C&A has tightened its brand management, reducing its house labels to 13 from 20. The goal: a clearer profile for each brand that’s more clearly geared to specific target groups. Germany’s largest department store, KaDeWe, the Karlstadt department-store chain’s independent flagship in Berlin, got a five-year, $250 million makeover, which was completed in 1996. The 650,000-square-foot emporium put greater emphasis on in-store shops in its polished new format, and designer and upper-end fashion collections got more space. New to the lineup: Toni Gard and Thierry Mugler, joining Escada, Strenesse, Rene Lezard, Windsor and Bogner, among major fashion brands.
Exclusivity, however, does not play an important role in large-scale retailing in Germany. Finding fashion’s next hot name — and getting it first — is not a priority, except, perhaps, at Berlin’s Quartier 206 Departmentstore. Opened in September 1997 on Friedrichstrasse on the east side of town, the Departmentstore in the Quartier 206 luxury shopping complex aims to offer discerning Berliners and visitors a handpicked selection of high-end merchandise.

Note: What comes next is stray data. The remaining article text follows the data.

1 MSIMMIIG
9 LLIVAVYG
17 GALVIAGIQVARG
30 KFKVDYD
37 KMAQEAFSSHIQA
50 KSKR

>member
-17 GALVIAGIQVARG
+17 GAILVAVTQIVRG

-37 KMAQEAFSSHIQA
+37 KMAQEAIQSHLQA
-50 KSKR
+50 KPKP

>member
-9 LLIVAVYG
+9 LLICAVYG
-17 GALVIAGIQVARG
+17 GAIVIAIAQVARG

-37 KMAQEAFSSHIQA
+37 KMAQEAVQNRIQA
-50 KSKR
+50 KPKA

The women’s assortment includes such brands as Alberta Ferretti, Alaia, Armani, Burberry, Comme des Garcons, Dolce & Gabbana, Gaultier, Lezley George, Hugo Woman, Michael Kors, Marc Jacobs, Marina Sinibaldi, NN, Narciso Rodriguez, Ozen, Prada, Tracy Feith, Tocca, Valentino and Yohji Yamamoto, with Guy Laroche, Halston, Richard Tyler, Ben de Lisi, ABS and others in the evening “couture” department.